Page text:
The Afghan Whigs : In Spades

Paul Glanting
The Afghan Whigs new album In Spades

Music, and any art really, is difficult to explore in a vacuum. The larger context and intricate nuances play a role in our perception of the product. Salvador Dali’s art certainly displays aesthetic competence, but when we learn that he was a lustful womanizer who walked his ocelot and aardvark through Paris, it adds an intriguing contextual back-story to our interpretation of his odd depictions of elephants with trumpets for heads. In the film Wayne’s World this concept is satirized when Alice Cooper—famous for performing with an enormous snake draped around his shoulder—is portrayed as a regular guy who likes to discuss local history when he’s offstage, as opposed to more archetypical backstage debauchery.

Sometimes that context can be extremely personal. Greg Dulli, frontman of The Afghan Whigs, owns my favorite bar in Los Angeles, The Short Stop. It’s where I turned 25 and 27. Down the road from Dodger Stadium, it was formerly a police hangout but it purchased and gutted, sans the bullet holes in the door which still welcome customers. Sentimentality aside, I believe that my favoritism for the bar comes from the salacious ethos endemic to the band. The Afghan Whigs have always exuded a sleaze that I admire. There has always been an open display of vice that hasn’t ever really glorified self-destruction but, rather, has contentedly accepted the body’s affinity for dark self-doubt, chemicals and sex. Even their excellent covers of songs like the Rolling Stones’ self-explanatory “Cocksucker Blues” and TLC’s philandering opus “Creep” are examples of the group’s penchant for deviance.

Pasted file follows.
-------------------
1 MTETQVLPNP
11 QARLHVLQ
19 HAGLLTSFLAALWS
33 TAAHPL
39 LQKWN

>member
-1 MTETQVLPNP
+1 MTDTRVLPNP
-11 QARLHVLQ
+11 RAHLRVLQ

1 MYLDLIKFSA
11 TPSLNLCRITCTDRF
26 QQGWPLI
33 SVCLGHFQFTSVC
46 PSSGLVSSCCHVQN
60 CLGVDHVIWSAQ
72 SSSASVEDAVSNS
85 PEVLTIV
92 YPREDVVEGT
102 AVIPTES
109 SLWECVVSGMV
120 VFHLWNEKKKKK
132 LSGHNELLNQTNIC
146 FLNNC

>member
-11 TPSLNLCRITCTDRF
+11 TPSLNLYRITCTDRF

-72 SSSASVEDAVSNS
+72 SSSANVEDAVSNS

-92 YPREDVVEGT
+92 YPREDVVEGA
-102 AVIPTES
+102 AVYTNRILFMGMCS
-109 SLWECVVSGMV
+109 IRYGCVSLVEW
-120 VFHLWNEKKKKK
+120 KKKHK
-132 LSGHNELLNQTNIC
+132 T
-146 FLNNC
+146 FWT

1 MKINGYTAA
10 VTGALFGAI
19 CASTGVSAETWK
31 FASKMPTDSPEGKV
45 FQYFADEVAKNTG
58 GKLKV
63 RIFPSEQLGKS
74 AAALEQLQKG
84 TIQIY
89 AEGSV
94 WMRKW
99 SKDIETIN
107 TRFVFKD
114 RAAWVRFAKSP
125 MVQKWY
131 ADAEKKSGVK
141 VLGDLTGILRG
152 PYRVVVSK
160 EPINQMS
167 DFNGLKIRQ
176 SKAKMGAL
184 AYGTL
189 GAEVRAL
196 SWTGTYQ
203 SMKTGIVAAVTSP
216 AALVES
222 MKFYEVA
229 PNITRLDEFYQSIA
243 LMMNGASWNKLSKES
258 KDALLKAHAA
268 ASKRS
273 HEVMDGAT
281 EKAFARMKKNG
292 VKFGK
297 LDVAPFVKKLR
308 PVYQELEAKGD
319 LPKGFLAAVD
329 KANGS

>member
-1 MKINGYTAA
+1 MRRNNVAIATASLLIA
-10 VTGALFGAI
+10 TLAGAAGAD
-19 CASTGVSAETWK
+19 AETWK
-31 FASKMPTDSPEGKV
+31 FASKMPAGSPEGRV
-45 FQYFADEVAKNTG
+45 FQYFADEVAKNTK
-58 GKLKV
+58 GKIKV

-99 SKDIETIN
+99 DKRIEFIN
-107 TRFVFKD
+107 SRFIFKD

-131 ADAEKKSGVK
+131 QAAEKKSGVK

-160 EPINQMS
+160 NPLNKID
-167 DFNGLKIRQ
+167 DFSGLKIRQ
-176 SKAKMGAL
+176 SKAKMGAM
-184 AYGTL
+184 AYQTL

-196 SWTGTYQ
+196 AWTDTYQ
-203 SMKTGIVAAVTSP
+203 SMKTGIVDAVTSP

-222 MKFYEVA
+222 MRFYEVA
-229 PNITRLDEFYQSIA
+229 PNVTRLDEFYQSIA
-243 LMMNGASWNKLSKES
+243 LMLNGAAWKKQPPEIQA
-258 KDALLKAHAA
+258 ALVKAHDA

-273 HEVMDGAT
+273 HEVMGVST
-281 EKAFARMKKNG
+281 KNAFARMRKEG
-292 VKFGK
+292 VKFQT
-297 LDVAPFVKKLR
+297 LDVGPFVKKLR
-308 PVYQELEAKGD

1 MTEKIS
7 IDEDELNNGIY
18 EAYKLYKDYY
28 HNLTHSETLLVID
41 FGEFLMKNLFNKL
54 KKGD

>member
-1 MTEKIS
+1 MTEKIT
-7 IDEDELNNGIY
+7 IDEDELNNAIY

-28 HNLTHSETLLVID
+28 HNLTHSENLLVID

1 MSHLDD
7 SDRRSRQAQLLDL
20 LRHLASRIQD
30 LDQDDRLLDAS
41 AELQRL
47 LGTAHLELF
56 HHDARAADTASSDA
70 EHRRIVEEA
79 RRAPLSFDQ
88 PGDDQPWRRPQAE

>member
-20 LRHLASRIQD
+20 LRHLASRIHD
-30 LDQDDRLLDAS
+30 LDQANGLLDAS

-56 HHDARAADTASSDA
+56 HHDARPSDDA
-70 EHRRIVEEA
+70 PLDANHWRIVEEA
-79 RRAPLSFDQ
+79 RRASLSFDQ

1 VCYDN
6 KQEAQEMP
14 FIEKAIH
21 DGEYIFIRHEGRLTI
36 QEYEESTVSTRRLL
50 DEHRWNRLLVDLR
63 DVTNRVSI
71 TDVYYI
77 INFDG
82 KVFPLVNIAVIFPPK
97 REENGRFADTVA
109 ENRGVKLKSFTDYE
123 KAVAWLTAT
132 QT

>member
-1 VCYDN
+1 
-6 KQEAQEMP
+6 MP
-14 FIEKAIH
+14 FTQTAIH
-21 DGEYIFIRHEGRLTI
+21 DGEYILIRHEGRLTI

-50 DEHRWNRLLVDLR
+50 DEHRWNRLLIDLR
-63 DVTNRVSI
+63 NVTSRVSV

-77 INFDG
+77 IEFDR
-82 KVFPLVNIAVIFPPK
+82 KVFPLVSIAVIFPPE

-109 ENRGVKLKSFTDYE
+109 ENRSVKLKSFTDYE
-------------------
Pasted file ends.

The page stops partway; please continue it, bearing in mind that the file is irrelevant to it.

Like much of the band’s catalogue, In Spades—their follow-up to 2014’s Do to the Beasthas a series of jams with mellow pianos colliding with grandiose brass. Echoing the haunted vocals, the album’s selections have a knack for steady build-up toward devil-may-care abandon. “Arabian Heights” hears a mellow foundation splayed out for vocals, which growl into the great beyond while sparring with the guitar riffs. The beat on “Demon in Profile” begins with nondescript piano and progressively snowballs into Dulli’s agreeable lyrical tantrums. This idea echoes again on “Oriole” where Dulli rides the steady melody with unpretentious melancholy. And the ebb and flow between emotions on “I Got Lost” reminds me of Blur or Pulp, if Britpop was less polite, where the glaring imperfections illuminate the overall album’s transgressive charm.

It could be chicken and egg, but I believe my appreciation for The Short Stop is on the same trajectory as my appreciation for the Afghan Whigs’ unpolished and soulful compositions. The group’s exploration of life’s tumultuous darker themes is consistent with the acquisition of a working man’s bar (though it can barely be called this anymore), scarred with little crater’s of violent imperfection in the door. Had Dulli purchased a lavish club in Hollywood, with a seductive, one-word name, it’s possible the murky spirit of the band and In Spades would have take a subtle hit.

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